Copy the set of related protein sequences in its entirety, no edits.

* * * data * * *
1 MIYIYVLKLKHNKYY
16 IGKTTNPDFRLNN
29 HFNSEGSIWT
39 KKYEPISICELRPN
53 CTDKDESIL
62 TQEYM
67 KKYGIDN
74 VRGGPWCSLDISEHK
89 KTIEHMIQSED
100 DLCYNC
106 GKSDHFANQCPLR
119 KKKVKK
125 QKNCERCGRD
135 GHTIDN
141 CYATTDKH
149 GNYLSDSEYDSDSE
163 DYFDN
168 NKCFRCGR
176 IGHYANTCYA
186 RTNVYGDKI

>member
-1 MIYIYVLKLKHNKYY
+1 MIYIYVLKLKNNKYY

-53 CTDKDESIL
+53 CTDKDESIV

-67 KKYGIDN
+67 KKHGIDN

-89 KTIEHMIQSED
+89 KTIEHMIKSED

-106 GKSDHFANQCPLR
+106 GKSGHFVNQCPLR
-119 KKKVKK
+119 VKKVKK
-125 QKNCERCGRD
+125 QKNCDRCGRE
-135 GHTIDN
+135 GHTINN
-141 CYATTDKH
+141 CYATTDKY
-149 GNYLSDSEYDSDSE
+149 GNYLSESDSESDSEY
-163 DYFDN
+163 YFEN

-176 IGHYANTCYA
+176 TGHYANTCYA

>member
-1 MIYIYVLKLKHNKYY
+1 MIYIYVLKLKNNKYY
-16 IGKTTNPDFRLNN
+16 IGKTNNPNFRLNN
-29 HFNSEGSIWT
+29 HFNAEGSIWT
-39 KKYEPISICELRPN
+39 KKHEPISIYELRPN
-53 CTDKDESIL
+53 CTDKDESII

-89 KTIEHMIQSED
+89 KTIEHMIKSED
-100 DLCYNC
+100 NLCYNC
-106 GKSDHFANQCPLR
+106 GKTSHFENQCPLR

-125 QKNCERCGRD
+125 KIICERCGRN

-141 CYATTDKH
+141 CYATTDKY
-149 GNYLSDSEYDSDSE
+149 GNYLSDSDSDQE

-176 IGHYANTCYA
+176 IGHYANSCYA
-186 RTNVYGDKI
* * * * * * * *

1 MIYIYVLKLKHNKYY
16 IGKTTNPDFRLNN
29 HFNSEGSIWT
39 KKYEPISICELRPN
53 CTDKDESIL
62 TQEYM
67 KKYGIDN
74 VRGGPWCSLDISEHK
89 KTIEHMIQSED
100 DLCYNC
106 GKSDHFANQCPLR
119 KKKVKK
125 QKNCERCGRD
135 GHTIDN
141 CYATTDKH
149 GNYLSDSEYDSDSE
163 DYFDN
168 NKCFRCGR
176 IGHYANTCYA
186 RTNVYGDKI

>member
-1 MIYIYVLKLKHNKYY
+1 MIYIYVLKLKNNKYY

-53 CTDKDESIL
+53 CTDKDESIV

-67 KKYGIDN
+67 KKHGIDN

-89 KTIEHMIQSED
+89 KTIEHMIKSED

-106 GKSDHFANQCPLR
+106 GKSGHFVNQCPLR
-119 KKKVKK
+119 VKKVKK
-125 QKNCERCGRD
+125 QKNCDRCGRE
-135 GHTIDN
+135 GHTINN
-141 CYATTDKH
+141 CYATTDKY
-149 GNYLSDSEYDSDSE
+149 GNYLSESDSESDSEY
-163 DYFDN
+163 YFEN

-176 IGHYANTCYA
+176 TGHYANTCYA

>member
-1 MIYIYVLKLKHNKYY
+1 MIYIYVLKLKNNKYY
-16 IGKTTNPDFRLNN
+16 IGKTNNPNFRLNN
-29 HFNSEGSIWT
+29 HFNAEGSIWT
-39 KKYEPISICELRPN
+39 KKHEPISIYELRPN
-53 CTDKDESIL
+53 CTDKDESII

-89 KTIEHMIQSED
+89 KTIEHMIKSED
-100 DLCYNC
+100 NLCYNC
-106 GKSDHFANQCPLR
+106 GKTSHFENQCPLR

-125 QKNCERCGRD
+125 KIICERCGRN

-141 CYATTDKH
+141 CYATTDKY
-149 GNYLSDSEYDSDSE
+149 GNYLSDSDSDQE

-176 IGHYANTCYA
+176 IGHYANSCYA
-186 RTNVYGDKI